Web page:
Dionysos is the first of these. He’s come to assert himself and he does so in a soliloquy of brutal egotism. Several lines of startling beauty contrast with the overall tone, creating tension and dramatic suspense. Some might argue that they hint at a more sensitive side to the god’s nature but I think their real effect is to create sympathy for the vulnerable lives in his power.

The immediately following Entrance Song of the Bakkhai brings completely different energies into play. Their fluidly dynamic, lyrically patterned lines sing sweetly of love, reverence and awe for the god and the divine Mother, of dancing streets and the fertile beauty of nature. Though their words are touched by glimpses of the god’s terrifying inhumanity – they say he was born “with horns on his head / and snakes in his hair” – they’re dominated by celebration of the blessings, joy and liberation he brings. This too, the play suggests, is Dionysos. A fundamental, hauntingly unresolved problem of the work lies in the contradiction between the way he appears as a speaking and acting character and the way he’s seen as the object of cult.

Next we have a dialogue between Kadmos, Pentheus’s grandfather who founded the city, and the blind prophet Teiresias. They’re kitted out as followers of Dionysos, preparing to join the Bakkhai on the mountain. Age is well caught by their breathless rhythms. It’s something else that makes their speeches really startling, though: an abrupt shift into a comic gear. This involves another striking feature of Carson’s writing: the way it moves between a boldly colloquial, even slangy contemporary register and a more neutral and timeless one. Anachronism played for laughs isn’t everyone’s cup of tea, and not everyone will like this exchange between Kadmos and Teiresias:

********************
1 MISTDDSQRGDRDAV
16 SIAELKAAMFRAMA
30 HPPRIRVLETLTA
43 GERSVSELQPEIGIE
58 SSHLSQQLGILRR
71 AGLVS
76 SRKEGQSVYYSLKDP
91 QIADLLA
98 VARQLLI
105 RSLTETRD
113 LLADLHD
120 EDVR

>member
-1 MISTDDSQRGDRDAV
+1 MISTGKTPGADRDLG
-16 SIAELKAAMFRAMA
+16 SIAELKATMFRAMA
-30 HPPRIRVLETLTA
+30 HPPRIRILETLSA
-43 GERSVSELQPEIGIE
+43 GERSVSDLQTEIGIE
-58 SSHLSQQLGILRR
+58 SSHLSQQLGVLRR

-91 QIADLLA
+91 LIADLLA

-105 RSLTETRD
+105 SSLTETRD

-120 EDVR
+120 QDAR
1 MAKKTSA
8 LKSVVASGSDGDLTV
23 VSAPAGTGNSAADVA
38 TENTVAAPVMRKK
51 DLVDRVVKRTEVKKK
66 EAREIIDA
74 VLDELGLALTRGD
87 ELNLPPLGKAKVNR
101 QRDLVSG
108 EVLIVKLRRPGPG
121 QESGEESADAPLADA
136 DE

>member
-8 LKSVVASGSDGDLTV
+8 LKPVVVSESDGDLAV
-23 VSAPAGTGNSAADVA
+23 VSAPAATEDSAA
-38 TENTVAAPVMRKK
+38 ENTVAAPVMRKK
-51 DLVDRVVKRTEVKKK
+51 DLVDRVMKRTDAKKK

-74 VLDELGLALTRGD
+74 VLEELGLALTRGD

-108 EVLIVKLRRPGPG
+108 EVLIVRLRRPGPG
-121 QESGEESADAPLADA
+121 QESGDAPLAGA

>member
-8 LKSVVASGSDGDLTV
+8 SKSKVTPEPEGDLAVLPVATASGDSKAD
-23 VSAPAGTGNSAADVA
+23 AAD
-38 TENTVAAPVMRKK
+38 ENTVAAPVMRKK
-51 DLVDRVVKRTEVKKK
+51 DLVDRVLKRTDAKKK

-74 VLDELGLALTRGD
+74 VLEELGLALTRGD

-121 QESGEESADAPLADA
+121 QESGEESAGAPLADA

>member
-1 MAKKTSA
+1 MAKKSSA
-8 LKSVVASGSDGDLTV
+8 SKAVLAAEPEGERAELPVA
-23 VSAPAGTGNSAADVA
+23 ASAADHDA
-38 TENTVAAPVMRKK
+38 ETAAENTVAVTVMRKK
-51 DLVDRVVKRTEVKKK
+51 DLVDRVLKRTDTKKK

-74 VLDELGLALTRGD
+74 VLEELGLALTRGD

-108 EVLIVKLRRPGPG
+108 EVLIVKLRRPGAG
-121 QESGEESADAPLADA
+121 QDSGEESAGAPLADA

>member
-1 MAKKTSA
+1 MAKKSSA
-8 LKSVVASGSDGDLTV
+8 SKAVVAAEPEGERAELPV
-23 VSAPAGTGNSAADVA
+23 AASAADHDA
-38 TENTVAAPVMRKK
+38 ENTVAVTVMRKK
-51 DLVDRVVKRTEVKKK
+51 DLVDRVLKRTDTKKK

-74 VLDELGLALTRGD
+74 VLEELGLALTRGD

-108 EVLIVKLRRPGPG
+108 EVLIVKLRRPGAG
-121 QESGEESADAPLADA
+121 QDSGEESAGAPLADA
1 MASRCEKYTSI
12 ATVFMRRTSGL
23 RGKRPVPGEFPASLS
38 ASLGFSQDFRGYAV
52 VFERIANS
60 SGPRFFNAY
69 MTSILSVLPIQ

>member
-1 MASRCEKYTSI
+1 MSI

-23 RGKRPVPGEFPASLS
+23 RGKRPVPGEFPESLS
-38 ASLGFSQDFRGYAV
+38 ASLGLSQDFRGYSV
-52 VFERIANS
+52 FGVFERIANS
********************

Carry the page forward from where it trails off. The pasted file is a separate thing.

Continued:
We must get to the mountain.
Should we call a cab?

That doesn’t sound very Dionysian.

Good point. Let’s walk.


For myself, I think it works brilliantly. It brings us into an immediate relationship with the material of the play. More importantly, it throws us off balance, deceptively lightening the mood in a way that lays us wide open to the shock of what follows. Repeatedly, in this as in other Greek tragedies, characters seem to stroll blithely over an abyss they don’t know is there till it opens under their feet. The frightening instability of the classical Greek world may seem blessedly remote from most of us most of the time, but it’s been experienced all too literally by whole nearby countries, as when the bright hopes of the Syrian opposition slid into the abyss of the last seven years of war. At the same time, the jarring of such different registers brings the human and the divine into provocatively ambiguous relation to each other.